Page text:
Manhattan Romance

December 27, 2016

Manhattan Romance does not know what it’s trying to be, and it’s fine with that. The ambiguity isn’t helped by the protagonist, a male filmmaker who has a pet documentary project whereby he interviews people to discover their loving relationships. What exactly is he trying to get out of it? He himself, after all, struggles with understanding why he cannot begin, or enter, relationships on his own. Perhaps then, he is looking for an answer as to the reason why?


The film gives us clues as to what the reason for that is. That ultimately, he remains indifferent and distant to whoever he is developing with until presumptively they get up or he does. There seems to be one woman in particular, however, where he does not have an issue with being intimate (at least emotionally to start) with, and that is his close friend and former straight female. The quality conversations they share about his problems, and the genuine support she gives to him, is like that of a girlfriend or boyfriend. They are almost oblivious to their closeness, which we must wonder why. The chemistry they have for each other is so much more natural than with her current girlfriend, who happened to have quote turned her. There is then the predictable tryst the two friends have with each other, which again does not remedy any of the protagonist’s problems per se. It seems, then, that romance in Manhattan is non-existent. He is, after all, exploring an open relationship with a new age hippie, and likewise, his female bff was just recently a heterosexual. All to say, the fluidness of what is supposed to be definitive and structured seems to escape in the city. Not surprisingly then, the moment he leaves it, he begins to start something substantial.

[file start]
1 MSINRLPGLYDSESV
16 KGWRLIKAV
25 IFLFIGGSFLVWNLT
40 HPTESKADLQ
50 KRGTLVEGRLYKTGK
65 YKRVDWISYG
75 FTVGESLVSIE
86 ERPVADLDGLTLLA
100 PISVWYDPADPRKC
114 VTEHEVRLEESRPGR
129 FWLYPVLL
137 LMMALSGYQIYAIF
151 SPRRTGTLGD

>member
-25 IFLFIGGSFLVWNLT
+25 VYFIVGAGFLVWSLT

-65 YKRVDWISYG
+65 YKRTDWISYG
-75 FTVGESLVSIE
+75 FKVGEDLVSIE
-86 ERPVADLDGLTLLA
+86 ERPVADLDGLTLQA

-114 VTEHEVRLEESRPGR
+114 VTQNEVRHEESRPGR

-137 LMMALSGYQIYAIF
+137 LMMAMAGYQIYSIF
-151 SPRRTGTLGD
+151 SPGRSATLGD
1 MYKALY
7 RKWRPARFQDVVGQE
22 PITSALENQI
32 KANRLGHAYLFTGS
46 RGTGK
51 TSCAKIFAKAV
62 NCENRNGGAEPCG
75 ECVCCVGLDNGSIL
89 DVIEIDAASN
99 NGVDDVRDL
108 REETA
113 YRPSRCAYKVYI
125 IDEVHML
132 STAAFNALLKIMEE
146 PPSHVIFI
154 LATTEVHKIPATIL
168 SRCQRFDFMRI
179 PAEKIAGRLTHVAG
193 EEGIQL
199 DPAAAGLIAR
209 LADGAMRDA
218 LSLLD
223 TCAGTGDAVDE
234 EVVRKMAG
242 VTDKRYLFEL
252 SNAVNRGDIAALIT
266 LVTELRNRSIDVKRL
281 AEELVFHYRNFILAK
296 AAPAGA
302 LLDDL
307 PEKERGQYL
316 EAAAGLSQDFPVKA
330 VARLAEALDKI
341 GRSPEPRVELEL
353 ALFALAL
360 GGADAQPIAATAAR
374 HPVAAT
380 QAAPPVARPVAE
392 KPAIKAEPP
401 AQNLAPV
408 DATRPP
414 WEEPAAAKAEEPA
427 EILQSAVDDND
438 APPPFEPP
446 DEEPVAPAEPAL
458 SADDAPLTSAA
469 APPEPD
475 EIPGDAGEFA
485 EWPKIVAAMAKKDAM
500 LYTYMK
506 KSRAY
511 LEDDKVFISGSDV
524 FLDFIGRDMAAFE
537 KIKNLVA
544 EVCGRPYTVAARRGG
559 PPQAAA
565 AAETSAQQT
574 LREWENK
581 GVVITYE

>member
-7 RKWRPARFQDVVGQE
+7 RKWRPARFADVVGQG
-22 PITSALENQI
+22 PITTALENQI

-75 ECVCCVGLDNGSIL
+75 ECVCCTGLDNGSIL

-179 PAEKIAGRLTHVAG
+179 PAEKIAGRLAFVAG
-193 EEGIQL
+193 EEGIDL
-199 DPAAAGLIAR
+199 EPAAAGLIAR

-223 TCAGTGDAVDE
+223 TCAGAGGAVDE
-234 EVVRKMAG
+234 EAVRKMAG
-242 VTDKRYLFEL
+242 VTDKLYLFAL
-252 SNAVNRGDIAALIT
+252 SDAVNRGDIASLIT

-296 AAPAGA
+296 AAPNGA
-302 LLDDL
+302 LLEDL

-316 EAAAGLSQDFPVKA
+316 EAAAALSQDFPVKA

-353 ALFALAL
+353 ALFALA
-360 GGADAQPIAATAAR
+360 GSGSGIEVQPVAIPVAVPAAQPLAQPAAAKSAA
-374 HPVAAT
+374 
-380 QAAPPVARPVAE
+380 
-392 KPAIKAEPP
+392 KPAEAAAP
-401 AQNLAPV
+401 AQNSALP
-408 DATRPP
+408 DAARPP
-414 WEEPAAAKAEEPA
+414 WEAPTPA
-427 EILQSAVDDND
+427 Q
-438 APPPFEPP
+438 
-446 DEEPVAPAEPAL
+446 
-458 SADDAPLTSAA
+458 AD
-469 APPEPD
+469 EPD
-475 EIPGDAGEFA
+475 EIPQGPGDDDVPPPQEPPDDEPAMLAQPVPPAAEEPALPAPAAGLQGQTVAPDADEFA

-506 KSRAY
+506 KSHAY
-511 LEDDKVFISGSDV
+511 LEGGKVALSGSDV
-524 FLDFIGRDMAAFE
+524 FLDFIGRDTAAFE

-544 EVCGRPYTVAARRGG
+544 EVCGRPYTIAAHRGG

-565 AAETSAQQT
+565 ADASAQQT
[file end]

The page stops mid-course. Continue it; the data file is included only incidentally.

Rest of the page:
This is a repeated contemporary theme with respect to Manhattan. In that, the quintessential ideas of romance are subverted instead of elevated as we would hope to find in a supposed zenith of civilization. Of course, New York City is not exclusive in the history of civilization in its decadence; the hive-minded superfluousness of a megalopolitan city typically does disorient and distort and utterly deify the human spirit. It’s amusing in other words the plastic relationships on display have nothing in common with what supports forward motion of mankind. Structure, discipline, principles do – which are needed most in the chemical fires of sexual relationships.


Perhaps the protagonist is simply born in the wrong time – but as we can see, he existed in simply the wrong place.


Grade: B-


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